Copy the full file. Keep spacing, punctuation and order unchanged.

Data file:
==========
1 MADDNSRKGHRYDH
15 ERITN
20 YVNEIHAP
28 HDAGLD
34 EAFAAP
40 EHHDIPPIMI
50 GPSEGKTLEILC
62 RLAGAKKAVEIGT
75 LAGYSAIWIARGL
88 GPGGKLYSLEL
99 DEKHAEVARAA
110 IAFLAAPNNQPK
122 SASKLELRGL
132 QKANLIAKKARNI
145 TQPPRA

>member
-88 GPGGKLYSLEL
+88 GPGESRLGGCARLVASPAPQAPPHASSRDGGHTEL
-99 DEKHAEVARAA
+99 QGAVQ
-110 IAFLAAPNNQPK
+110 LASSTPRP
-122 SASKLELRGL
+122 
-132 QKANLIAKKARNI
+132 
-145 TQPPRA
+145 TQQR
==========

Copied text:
1 MADDNSRKGHRYDH
15 ERITN
20 YVNEIHAP
28 HDAGLD
34 EAFAAP
40 EHHDIPPIMI
50 GPSEGKTLEILC
62 RLAGAKKAVEIGT
75 LAGYSAIWIARGL
88 GPGGKLYSLEL
99 DEKHAEVARAA
110 IAFLAAPNNQPK
122 SASKLELRGL
132 QKANLIAKKARNI
145 TQPPRA

>member
-88 GPGGKLYSLEL
+88 GPGESRLGGCARLVASPAPQAPPHASSRDGGHTEL
-99 DEKHAEVARAA
+99 QGAVQ
-110 IAFLAAPNNQPK
+110 LASSTPRP
-122 SASKLELRGL
+122 
-132 QKANLIAKKARNI
+132 
-145 TQPPRA
+145 TQQR